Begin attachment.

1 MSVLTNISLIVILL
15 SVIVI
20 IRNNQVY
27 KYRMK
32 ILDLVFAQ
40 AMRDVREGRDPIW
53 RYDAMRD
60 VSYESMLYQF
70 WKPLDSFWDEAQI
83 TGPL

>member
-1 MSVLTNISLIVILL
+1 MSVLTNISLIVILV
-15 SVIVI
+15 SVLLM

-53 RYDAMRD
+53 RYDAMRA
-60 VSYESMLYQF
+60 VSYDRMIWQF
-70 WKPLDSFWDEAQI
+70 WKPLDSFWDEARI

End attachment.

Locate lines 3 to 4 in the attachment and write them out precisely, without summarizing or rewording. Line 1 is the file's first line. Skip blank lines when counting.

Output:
20 IRNNQVY
27 KYRMK